November 5, 2017 - 10:09 am
Updated November 5, 2017 - 4:28 pm
History was made on a Nevada highway Saturday when Swedish super-car maker Koenigsegg set a high-speed record for production cars.
The new two-way average record speed of 277.9 mph was set by a Koenigsegg Agera RS driven by factory driver Niklas Lilja on an 11-mile section of state Route 160 between Las Vegas and Pahrump.
Under a special permit from the Nevada Department of Transportation, the ultra-exclusive, 1,360-horsepower sports car topped the 268 mph mark set in 2010 by a Bugatti Veyron Super Sport.
A Koenigsegg Agera RS driven by factory driver Niklas Lilja has recorded a 2-way avg speed of 444.6 km/h (277.9 mph). A new world record! pic.twitter.com/FXUjKpTW1q
— Koenigsegg Official (@koenigsegg) November 4, 2017
In the attempt hosted by Spring Mountain Motor Resort and Country Club, the southbound lanes of Route 160 were scheduled to be closed between 7 a.m. and 3:30 p.m. Saturday and Sunday, but the highway reopened Saturday shortly after Koenigsegg’s successful production car speed trial.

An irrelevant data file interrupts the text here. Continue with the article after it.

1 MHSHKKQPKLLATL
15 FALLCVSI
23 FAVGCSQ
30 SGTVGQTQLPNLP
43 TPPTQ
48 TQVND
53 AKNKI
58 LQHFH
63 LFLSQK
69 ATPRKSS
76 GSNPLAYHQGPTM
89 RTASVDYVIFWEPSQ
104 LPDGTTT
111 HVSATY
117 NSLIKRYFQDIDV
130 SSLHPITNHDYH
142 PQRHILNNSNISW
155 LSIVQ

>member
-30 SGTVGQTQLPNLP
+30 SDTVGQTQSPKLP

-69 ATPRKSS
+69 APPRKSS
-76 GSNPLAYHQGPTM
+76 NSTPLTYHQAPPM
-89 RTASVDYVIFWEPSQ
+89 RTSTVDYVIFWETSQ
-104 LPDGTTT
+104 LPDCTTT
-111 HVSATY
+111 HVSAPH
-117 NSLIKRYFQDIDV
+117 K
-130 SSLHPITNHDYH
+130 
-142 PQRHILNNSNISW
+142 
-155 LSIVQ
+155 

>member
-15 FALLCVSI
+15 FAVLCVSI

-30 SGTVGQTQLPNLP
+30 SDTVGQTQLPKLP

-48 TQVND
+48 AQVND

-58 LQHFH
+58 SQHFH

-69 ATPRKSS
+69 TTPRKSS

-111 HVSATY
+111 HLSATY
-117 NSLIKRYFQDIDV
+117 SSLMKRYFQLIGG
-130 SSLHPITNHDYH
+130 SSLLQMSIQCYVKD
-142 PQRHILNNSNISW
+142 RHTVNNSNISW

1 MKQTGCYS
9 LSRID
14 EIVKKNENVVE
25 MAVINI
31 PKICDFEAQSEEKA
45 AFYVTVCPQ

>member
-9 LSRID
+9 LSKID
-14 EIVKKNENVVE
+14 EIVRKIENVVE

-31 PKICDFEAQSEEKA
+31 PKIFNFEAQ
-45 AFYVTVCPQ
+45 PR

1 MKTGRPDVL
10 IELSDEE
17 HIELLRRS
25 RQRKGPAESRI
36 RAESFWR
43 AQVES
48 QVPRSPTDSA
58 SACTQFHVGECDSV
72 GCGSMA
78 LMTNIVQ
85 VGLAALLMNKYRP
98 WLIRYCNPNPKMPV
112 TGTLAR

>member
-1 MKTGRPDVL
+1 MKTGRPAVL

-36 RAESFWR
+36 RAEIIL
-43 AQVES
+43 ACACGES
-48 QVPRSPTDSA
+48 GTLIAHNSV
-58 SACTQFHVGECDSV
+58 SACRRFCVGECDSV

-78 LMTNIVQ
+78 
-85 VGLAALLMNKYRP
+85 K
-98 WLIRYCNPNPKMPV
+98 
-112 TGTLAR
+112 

Highly anticipated by racing enthusiasts, the speed trial took about a year of planning, according to Joel Oscarson, strategic development coordinator for the motor resort.
“For this to happen in Nevada, there was tremendous support from all the way up to the governor’s office and everyone in between. A lot of hands were involved,” Oscarson said Sunday of the help from the Nevada Highway Patrol, NDOT and Nye County’s planning department.
Guinness World Records, the arbiter of such things, defines a production car as a vehicle in its original condition, with no modifications or adjustments other than those offered as factory options by the manufacturer. There are no stipulations on how many of the cars must be produced, which is why only a handful of hyper-specialized and expensive sports cars are usually in competition for the record.
Machines like the Agera RS are custom-built for individual buyers, often selling for well over $1 million.
Review-Journal reporter Henry Brean contributed to this story.